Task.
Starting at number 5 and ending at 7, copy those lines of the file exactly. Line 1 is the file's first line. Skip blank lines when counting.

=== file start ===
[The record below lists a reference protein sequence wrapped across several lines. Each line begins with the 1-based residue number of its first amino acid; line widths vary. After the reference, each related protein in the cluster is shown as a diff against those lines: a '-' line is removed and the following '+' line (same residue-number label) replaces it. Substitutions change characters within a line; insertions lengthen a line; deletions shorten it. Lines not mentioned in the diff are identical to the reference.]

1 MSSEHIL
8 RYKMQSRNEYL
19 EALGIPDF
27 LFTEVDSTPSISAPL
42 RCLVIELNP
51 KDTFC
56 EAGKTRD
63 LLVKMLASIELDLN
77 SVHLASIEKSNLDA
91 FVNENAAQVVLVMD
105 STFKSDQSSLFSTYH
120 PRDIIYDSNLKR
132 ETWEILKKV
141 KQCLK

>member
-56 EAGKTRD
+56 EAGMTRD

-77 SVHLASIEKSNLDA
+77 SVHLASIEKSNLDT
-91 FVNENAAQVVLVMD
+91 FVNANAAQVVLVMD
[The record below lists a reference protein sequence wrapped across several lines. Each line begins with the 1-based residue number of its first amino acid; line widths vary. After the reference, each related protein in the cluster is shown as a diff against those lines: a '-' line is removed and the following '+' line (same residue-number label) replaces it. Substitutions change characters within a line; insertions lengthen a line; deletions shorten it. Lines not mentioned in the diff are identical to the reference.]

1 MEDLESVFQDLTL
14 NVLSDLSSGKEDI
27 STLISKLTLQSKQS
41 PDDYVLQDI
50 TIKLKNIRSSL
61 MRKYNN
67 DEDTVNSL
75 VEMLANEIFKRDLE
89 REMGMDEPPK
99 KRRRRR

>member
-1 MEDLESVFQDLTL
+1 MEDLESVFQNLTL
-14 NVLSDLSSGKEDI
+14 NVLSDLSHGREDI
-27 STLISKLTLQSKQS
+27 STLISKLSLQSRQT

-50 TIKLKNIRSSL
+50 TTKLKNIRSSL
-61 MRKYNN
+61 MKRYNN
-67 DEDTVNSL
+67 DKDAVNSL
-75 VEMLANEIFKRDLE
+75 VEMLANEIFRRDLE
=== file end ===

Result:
27 LFTEVDSTPSISAPL
42 RCLVIELNP
51 KDTFC